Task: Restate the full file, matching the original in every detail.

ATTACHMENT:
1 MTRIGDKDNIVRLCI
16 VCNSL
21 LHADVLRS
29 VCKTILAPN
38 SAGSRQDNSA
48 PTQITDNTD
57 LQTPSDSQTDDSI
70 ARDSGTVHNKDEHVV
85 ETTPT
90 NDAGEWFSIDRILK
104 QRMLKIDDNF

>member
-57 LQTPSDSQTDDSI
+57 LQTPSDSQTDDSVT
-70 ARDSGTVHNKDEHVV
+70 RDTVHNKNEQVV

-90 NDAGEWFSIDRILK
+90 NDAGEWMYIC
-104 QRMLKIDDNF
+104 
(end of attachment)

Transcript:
1 MTRIGDKDNIVRLCI
16 VCNSL
21 LHADVLRS
29 VCKTILAPN
38 SAGSRQDNSA
48 PTQITDNTD
57 LQTPSDSQTDDSI
70 ARDSGTVHNKDEHVV
85 ETTPT
90 NDAGEWFSIDRILK
104 QRMLKIDDNF

>member
-57 LQTPSDSQTDDSI
+57 LQTPSDSQTDDSVT
-70 ARDSGTVHNKDEHVV
+70 RDTVHNKNEQVV

-90 NDAGEWFSIDRILK
+90 NDAGEWMYIC
-104 QRMLKIDDNF
+104 